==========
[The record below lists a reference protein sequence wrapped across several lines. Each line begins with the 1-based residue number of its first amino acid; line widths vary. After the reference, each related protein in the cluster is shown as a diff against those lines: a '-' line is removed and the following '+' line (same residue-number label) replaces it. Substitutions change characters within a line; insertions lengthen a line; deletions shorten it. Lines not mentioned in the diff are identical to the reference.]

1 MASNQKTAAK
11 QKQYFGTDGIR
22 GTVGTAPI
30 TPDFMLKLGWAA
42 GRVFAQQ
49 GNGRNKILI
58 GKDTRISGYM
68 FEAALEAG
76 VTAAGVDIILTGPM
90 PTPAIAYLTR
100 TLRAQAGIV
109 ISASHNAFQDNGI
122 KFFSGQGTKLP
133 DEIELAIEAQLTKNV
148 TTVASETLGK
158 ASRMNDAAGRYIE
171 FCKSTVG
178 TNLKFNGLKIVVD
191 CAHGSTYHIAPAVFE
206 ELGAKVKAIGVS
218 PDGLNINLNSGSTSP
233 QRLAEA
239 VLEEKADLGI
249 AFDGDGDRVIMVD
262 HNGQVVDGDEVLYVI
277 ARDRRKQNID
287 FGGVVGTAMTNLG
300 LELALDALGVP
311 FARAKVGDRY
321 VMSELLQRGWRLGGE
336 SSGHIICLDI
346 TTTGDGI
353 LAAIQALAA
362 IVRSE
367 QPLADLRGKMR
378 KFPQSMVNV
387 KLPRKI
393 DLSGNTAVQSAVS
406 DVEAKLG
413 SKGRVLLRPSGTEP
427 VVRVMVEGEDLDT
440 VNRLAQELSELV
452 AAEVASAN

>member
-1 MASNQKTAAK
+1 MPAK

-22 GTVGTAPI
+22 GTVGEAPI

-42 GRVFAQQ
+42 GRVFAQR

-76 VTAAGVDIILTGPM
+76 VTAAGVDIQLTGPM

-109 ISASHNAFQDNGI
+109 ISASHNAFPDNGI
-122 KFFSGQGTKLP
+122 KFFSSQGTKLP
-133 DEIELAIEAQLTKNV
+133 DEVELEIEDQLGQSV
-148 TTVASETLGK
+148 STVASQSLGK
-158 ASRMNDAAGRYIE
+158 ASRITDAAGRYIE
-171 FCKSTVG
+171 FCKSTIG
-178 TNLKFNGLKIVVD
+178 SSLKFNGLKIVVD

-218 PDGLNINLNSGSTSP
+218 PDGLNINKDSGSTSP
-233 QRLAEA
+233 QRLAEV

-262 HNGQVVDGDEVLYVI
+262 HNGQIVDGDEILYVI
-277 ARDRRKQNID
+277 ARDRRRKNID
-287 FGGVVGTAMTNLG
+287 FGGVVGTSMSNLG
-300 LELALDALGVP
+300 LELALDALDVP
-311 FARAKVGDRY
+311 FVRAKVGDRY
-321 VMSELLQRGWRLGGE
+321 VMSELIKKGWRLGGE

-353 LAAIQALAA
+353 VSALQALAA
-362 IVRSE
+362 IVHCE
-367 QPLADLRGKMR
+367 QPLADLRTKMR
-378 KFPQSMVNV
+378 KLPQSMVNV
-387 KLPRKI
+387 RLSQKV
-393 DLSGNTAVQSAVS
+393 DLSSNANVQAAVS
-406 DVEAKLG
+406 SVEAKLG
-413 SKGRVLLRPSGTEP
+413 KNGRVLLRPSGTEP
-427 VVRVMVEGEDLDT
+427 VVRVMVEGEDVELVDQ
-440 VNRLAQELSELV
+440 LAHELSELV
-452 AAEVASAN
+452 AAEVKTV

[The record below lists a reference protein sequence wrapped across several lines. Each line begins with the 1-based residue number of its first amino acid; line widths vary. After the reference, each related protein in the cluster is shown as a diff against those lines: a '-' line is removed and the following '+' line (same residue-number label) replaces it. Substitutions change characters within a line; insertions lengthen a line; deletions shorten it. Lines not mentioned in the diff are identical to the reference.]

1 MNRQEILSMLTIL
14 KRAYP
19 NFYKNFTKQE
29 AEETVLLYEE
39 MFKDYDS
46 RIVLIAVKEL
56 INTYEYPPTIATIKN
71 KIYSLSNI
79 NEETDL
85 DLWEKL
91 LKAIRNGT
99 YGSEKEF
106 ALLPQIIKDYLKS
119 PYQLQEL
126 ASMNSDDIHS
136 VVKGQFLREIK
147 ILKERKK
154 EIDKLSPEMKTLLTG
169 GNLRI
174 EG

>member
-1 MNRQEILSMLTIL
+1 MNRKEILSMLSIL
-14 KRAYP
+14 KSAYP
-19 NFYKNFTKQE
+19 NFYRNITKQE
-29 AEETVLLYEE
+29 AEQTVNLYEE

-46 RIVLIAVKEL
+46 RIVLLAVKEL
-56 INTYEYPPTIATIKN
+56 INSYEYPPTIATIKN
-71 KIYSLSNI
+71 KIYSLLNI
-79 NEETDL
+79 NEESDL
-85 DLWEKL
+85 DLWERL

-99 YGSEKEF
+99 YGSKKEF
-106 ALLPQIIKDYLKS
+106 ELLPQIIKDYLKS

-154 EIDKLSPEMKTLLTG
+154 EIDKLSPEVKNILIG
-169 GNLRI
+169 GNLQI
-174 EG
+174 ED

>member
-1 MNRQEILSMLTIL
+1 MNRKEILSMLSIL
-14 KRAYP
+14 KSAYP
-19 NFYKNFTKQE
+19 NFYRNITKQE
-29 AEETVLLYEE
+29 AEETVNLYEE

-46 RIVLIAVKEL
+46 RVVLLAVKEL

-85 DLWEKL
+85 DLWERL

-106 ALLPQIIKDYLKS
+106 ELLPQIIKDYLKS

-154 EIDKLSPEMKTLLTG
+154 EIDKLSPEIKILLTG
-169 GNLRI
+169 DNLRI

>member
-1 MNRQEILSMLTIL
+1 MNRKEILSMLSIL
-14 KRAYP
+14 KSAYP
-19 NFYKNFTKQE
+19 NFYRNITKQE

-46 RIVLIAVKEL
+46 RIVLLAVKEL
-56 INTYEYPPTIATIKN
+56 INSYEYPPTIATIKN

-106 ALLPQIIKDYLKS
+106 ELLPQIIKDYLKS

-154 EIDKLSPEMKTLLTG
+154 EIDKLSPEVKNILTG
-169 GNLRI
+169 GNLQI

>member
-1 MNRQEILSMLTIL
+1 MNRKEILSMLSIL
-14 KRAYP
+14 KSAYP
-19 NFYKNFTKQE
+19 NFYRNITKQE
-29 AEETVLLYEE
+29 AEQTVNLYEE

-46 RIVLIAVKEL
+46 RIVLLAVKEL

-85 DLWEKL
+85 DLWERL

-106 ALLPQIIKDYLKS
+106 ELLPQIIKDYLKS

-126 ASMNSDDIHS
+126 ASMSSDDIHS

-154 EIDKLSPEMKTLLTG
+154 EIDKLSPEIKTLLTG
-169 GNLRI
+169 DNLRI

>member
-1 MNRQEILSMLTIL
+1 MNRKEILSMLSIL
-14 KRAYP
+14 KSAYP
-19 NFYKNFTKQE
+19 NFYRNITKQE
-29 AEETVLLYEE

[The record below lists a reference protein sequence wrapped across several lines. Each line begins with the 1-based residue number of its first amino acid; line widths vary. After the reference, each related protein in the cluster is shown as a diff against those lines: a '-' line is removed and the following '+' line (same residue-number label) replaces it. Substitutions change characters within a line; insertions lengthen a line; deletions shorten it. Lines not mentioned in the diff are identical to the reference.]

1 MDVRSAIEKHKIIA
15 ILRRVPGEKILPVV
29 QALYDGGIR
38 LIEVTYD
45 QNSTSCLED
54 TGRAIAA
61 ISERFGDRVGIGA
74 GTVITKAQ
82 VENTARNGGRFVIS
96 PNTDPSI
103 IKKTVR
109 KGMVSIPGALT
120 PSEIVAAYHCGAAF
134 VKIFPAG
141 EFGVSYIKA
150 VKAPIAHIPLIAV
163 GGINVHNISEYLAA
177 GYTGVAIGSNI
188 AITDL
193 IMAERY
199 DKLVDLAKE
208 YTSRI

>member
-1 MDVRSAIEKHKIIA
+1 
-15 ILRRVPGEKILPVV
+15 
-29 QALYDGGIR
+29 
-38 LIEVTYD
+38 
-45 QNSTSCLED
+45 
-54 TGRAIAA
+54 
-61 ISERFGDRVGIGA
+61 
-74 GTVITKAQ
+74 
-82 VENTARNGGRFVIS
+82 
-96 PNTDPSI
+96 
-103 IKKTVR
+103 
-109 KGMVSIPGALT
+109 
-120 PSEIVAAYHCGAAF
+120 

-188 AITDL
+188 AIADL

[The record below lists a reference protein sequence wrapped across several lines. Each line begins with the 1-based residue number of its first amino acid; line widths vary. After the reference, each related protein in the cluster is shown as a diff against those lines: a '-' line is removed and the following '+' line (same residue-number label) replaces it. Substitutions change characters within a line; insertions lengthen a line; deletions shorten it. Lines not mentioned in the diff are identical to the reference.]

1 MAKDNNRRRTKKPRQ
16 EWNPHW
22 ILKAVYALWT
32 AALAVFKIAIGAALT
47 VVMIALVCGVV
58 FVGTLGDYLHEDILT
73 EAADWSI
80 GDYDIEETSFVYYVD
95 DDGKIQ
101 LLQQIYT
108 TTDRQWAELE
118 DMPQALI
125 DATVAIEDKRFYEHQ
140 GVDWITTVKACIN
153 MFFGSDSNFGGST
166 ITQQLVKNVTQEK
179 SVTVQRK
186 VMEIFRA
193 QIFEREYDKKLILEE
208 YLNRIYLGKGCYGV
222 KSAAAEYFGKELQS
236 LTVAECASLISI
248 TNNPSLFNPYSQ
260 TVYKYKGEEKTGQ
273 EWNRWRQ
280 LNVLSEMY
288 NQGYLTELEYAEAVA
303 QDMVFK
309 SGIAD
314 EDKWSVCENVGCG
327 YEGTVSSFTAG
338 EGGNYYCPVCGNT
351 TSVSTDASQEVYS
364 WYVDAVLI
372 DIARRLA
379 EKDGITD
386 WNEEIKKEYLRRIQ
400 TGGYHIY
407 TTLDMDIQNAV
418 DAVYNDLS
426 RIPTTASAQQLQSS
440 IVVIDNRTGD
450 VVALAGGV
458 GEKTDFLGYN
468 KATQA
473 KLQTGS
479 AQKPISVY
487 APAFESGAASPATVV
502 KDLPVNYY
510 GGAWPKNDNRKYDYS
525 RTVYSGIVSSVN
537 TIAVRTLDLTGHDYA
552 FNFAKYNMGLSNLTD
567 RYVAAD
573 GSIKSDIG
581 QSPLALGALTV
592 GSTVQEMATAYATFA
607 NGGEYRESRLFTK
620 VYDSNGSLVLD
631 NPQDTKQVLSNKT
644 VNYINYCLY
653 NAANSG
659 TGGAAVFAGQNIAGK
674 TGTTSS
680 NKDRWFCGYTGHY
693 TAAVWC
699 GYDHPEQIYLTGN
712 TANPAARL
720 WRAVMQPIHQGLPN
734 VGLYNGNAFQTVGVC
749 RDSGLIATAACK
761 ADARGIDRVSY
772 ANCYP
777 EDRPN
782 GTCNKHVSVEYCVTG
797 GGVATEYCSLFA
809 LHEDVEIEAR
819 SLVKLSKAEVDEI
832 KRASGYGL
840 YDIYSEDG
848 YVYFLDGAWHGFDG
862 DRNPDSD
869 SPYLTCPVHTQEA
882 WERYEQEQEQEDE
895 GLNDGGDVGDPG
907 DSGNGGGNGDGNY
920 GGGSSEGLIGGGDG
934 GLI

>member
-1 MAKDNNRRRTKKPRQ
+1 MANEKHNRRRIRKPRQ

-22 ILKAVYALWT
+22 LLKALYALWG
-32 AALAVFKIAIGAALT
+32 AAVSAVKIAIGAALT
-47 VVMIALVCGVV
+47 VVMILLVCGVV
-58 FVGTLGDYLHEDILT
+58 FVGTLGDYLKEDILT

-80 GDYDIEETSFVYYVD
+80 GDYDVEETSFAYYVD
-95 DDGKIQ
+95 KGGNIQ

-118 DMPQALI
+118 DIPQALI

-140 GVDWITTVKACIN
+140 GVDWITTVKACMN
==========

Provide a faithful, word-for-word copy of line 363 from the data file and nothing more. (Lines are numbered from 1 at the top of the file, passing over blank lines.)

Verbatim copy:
-1 MAKDNNRRRTKKPRQ